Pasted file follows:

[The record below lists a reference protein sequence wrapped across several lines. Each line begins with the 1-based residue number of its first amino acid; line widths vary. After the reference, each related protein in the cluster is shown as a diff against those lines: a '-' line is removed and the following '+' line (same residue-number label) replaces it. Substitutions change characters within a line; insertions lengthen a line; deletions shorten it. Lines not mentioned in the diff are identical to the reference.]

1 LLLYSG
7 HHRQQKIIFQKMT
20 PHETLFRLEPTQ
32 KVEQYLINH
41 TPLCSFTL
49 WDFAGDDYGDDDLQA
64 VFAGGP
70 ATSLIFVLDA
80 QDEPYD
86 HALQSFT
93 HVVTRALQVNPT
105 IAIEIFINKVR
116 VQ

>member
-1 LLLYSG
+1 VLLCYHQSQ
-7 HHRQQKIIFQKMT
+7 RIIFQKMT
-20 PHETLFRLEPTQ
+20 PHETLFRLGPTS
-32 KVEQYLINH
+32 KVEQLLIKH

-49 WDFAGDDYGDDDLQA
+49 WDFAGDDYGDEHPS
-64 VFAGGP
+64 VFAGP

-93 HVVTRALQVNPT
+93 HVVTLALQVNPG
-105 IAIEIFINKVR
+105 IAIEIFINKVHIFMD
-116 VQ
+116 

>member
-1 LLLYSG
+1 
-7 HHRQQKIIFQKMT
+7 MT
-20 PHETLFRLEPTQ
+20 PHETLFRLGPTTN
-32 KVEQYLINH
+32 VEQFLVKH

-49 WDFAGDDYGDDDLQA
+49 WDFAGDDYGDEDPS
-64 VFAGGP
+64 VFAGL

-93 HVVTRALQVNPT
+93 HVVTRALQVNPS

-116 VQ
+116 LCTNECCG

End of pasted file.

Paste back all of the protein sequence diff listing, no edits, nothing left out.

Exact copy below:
[The record below lists a reference protein sequence wrapped across several lines. Each line begins with the 1-based residue number of its first amino acid; line widths vary. After the reference, each related protein in the cluster is shown as a diff against those lines: a '-' line is removed and the following '+' line (same residue-number label) replaces it. Substitutions change characters within a line; insertions lengthen a line; deletions shorten it. Lines not mentioned in the diff are identical to the reference.]

1 LLLYSG
7 HHRQQKIIFQKMT
20 PHETLFRLEPTQ
32 KVEQYLINH
41 TPLCSFTL
49 WDFAGDDYGDDDLQA
64 VFAGGP
70 ATSLIFVLDA
80 QDEPYD
86 HALQSFT
93 HVVTRALQVNPT
105 IAIEIFINKVR
116 VQ

>member
-1 LLLYSG
+1 VLLCYHQSQ
-7 HHRQQKIIFQKMT
+7 RIIFQKMT
-20 PHETLFRLEPTQ
+20 PHETLFRLGPTS
-32 KVEQYLINH
+32 KVEQLLIKH

-49 WDFAGDDYGDDDLQA
+49 WDFAGDDYGDEHPS
-64 VFAGGP
+64 VFAGP

-93 HVVTRALQVNPT
+93 HVVTLALQVNPG
-105 IAIEIFINKVR
+105 IAIEIFINKVHIFMD
-116 VQ
+116 

>member
-1 LLLYSG
+1 
-7 HHRQQKIIFQKMT
+7 MT
-20 PHETLFRLEPTQ
+20 PHETLFRLGPTTN
-32 KVEQYLINH
+32 VEQFLVKH

-49 WDFAGDDYGDDDLQA
+49 WDFAGDDYGDEDPS
-64 VFAGGP
+64 VFAGL

-93 HVVTRALQVNPT
+93 HVVTRALQVNPS

-116 VQ
+116 LCTNECCG